3 In Illinois Brick, the Supreme Court created a “direct purchaser” rule for antitrust claims, “providing that only entities that purchase goods directly from alleged antitrust violators have statutory standing to bring a lawsuit for damages[.]” Wallach v. Eaton Corp., 837 F.3d 356, 365 (3d Cir. 2016). “The rule of Illinois Brick was founded on the difficulty of analyzing pricing decisions, the risk of multiple liability for defendants, and the weakening of private antitrust enforcement that might result from splitting damages for overcharges among direct and indirect purchasers.” Gulfstream III Assocs., Inc. v. Gulfstream Aerospace Corp., 995 F.2d 425, 439 (3d Cir. 1993). Because only Wholesaler, and not Walgreen, purchased Remicade directly from Janssen, the alleged antitrust violator, Walgreen is an “indirect purchaser” under Illinois Brick.
4 The District Court had jurisdiction under 28 U.S.C. §§ 1331 and 1337. We have appellate jurisdiction pursuant to 28 U.S.C. § 1291. “It is well established that we employ a plenary standard in reviewing orders entered on motions for summary judgment, applying the same standard as the district court.” Blunt v. Lower Merion Sch. Dist., 767 F.3d 247, 265 (3d Cir. 2014).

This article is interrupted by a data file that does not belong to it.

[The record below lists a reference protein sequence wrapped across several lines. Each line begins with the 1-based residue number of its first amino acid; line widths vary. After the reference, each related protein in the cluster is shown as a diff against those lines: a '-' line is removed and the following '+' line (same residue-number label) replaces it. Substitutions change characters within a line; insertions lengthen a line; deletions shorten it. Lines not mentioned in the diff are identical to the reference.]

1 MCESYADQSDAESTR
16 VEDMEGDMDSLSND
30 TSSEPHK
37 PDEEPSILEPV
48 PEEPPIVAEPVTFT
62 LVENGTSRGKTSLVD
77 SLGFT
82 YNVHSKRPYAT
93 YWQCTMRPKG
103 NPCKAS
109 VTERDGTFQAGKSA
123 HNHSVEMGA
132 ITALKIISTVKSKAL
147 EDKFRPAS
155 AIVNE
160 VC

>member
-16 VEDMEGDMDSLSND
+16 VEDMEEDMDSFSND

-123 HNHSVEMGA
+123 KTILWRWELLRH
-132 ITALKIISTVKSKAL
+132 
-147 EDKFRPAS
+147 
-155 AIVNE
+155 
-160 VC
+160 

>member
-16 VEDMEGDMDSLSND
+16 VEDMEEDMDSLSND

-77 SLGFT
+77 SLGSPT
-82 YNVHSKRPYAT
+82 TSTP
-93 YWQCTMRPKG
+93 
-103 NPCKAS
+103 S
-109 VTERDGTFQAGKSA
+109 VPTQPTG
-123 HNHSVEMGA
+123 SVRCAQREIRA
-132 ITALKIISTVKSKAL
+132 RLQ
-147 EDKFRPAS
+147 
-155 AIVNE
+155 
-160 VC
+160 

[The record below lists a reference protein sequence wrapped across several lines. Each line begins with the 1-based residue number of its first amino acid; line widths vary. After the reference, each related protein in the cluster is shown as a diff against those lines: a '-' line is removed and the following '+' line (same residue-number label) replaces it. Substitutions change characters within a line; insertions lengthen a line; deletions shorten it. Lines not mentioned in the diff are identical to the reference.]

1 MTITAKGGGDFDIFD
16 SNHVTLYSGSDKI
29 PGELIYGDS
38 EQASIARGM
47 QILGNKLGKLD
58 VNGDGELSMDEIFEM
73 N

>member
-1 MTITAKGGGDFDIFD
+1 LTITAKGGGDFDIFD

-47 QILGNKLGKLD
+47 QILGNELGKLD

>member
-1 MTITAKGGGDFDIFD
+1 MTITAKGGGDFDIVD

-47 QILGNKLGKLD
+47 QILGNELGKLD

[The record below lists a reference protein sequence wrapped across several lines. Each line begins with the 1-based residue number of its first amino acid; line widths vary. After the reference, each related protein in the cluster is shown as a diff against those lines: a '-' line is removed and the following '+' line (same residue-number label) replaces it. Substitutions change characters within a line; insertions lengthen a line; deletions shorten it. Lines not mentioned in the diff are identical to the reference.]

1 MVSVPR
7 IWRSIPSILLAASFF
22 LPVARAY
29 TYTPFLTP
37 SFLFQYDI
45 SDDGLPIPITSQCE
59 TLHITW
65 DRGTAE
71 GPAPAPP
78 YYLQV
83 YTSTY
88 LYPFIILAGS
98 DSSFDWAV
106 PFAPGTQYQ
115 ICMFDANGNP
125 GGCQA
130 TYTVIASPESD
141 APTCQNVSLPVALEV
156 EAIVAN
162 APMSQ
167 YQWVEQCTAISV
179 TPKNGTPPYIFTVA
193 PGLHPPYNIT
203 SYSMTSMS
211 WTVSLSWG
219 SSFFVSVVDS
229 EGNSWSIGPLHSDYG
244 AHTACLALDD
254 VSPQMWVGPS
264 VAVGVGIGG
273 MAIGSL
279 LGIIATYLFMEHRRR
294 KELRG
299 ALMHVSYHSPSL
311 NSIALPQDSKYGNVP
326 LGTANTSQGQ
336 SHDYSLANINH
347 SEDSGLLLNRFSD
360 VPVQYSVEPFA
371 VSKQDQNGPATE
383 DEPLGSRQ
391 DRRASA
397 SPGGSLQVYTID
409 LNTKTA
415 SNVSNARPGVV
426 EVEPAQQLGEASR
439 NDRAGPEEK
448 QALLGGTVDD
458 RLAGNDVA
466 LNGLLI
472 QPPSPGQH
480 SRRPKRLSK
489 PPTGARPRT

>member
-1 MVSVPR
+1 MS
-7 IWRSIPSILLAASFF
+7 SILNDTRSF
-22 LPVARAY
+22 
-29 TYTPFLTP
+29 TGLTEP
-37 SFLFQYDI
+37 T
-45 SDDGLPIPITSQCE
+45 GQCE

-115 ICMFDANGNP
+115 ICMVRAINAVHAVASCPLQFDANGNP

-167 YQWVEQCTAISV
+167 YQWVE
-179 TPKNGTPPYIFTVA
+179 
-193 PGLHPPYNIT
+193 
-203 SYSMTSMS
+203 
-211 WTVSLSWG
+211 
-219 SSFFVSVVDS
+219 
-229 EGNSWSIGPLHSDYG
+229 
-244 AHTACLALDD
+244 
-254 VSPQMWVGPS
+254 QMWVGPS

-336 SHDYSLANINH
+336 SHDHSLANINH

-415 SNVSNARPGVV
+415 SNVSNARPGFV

5 Walgreen disputes whether Janssen, as a matter of law, actually is a party to the Distribution Agreement with concomitant rights to enforce the Anti-Assignment Provision. Because we conclude that the Anti-Assignment Provision does not reach Wholesaler’s assignment of its antitrust claims to Walgreen, we need not, and do not resolve Janssen’s disputed party status.
6 See, e.g., In re Opana ER Antritrust Litig., No. 14-C-10150, 2016 U.S. Dist. LEXIS 23319, 2016 WL 738596, at *5 (N.D. Ill. Feb. 25, 2016) (“Even under a broad reading of the non-assignment provisions, the prohibition on assigning ‘this Agreement’ or ‘delegat[ing]’ any ‘duties or responsibilities’ would only serve to limit the parties’ ability to assign their rights and obligations under the [agreement]. The Court does not read this language to include statutorily-based antitrust claims, because such claims are not based on any substantive right or duty found in the [agreement]s themselves.”) (alteration in original); United Food & Commercial Workers Local 1776 & Participating Employers Health & Welfare Fund v. Teikoku Pharma USA, Inc., No. 14-MD-02521-WHO, 2015 U.S. Dist. LEXIS 94220, 2015 WL 4397396, at *6 (N.D. Cal. July 17, 2015) (“The [distribution agreements]’ non-assignment clauses are limited to the assignment of duties and obligations under the [distribution agreements] themselves and do not include causes of action sounding in antitrust arising from those agreements.”); In re TFT-LCD (Flat Panel) Antitrust Litig., No. C 11-00711 SI, 2011 U.S. Dist. LEXIS 88723, 2011 WL 3475408, at *4 (N.D. Cal. Aug. 9, 2011), reconsidered in-part on other grounds, No. C 11-00711 SI, 2011 U.S. Dist. LEXIS 88723, 2011 WL 5573930 (N.D. Cal. Nov. 16, 2011) (“Here, the anti-assignment clauses are limited to each party’s rights and obligations under the contracts…. [L]itigation over antitrust claims cannot be seen as a ‘right or duty’ contemplated by the contract. The State has not brought the assigned claims based on any substantive right or duty found in the contract itself.”).